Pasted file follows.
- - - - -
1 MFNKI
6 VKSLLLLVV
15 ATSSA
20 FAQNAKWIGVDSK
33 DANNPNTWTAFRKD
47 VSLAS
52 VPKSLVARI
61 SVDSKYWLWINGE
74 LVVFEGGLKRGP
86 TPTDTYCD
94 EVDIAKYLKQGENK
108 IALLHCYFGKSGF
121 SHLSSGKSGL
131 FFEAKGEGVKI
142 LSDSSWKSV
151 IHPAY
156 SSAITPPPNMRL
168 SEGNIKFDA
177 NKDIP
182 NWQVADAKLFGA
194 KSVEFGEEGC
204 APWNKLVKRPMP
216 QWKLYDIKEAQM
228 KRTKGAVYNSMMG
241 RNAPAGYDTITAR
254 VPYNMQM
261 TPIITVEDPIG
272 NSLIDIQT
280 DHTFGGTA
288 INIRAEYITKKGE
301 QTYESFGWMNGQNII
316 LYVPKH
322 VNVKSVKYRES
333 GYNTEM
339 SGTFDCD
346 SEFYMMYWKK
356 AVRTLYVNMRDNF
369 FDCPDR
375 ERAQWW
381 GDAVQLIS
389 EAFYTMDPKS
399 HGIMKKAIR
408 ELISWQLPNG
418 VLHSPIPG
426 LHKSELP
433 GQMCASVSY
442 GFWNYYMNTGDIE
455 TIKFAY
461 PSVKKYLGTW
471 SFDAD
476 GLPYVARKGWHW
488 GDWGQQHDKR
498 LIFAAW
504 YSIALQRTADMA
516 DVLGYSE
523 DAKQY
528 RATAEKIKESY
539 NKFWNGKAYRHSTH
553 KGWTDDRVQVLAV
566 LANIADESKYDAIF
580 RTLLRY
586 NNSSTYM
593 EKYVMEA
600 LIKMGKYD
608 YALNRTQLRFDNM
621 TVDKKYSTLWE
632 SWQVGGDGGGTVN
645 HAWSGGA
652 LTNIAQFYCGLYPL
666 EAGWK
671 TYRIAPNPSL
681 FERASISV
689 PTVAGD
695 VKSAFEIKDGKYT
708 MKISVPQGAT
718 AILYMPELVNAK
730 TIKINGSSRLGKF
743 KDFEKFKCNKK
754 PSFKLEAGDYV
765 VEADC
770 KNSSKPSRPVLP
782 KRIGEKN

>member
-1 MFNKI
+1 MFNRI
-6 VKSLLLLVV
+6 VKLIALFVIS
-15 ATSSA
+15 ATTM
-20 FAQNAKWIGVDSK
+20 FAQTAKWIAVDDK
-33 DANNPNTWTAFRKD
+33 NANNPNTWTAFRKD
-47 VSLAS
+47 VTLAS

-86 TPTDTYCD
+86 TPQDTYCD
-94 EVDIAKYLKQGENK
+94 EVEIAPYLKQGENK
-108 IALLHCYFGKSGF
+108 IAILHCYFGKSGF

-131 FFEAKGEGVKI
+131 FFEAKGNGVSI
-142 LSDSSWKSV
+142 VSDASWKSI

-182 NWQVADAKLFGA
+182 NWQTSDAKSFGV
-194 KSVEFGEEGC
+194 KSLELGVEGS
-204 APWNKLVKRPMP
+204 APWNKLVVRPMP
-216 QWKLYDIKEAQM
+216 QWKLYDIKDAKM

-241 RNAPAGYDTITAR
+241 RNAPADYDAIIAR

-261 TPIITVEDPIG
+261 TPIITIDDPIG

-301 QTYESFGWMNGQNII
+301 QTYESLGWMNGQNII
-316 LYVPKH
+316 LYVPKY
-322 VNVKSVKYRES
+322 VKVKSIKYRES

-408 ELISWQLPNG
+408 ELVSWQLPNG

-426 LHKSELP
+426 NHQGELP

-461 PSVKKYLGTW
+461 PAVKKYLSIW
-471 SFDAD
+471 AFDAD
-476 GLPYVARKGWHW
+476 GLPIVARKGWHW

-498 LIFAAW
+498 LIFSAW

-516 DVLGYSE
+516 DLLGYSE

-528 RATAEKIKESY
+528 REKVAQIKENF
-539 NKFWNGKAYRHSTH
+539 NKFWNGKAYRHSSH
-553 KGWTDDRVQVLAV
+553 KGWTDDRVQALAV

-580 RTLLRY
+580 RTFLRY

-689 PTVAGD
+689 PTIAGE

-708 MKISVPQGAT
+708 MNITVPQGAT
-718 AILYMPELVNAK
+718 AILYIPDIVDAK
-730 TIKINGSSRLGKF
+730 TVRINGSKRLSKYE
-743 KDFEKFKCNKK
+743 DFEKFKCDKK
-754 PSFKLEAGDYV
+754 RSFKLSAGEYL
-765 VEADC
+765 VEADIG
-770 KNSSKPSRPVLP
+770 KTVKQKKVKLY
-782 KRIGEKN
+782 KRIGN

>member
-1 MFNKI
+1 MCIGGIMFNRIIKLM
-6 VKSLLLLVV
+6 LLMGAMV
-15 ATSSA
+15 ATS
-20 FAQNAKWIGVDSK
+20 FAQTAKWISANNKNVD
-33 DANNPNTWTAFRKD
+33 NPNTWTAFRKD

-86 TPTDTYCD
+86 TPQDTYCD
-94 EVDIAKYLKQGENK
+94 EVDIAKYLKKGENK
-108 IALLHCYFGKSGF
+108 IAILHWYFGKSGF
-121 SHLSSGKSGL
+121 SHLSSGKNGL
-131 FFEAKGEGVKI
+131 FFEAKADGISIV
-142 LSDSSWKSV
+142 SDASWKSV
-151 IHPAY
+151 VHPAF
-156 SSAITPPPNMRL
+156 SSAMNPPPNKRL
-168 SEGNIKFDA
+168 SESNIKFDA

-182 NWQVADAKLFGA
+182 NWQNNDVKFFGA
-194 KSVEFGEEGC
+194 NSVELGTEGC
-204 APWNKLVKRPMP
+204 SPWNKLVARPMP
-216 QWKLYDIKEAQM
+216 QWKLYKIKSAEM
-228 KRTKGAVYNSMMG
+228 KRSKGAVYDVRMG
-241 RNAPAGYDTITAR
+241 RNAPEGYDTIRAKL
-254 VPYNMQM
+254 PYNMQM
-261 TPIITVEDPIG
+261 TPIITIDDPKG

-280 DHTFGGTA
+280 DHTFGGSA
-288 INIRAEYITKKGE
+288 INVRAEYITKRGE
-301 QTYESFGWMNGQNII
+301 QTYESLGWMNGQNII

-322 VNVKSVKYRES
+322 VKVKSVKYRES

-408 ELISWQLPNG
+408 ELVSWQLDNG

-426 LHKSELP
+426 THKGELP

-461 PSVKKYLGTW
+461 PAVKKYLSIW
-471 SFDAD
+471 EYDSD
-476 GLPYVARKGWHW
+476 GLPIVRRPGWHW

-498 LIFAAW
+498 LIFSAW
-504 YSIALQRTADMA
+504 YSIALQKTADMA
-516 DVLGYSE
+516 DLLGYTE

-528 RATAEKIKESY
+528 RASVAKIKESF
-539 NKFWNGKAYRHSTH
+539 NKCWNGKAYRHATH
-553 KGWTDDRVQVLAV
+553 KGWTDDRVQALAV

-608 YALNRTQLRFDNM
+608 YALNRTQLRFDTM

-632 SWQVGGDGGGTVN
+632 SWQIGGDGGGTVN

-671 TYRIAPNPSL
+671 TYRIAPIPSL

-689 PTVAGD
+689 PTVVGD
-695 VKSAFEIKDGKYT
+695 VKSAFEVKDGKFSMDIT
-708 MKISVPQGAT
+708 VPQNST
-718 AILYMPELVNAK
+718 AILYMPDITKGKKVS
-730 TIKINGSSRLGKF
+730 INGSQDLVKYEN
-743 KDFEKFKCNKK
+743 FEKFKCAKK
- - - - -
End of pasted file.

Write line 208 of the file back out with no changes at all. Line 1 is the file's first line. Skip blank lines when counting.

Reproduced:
+261 TPIITIDDPKG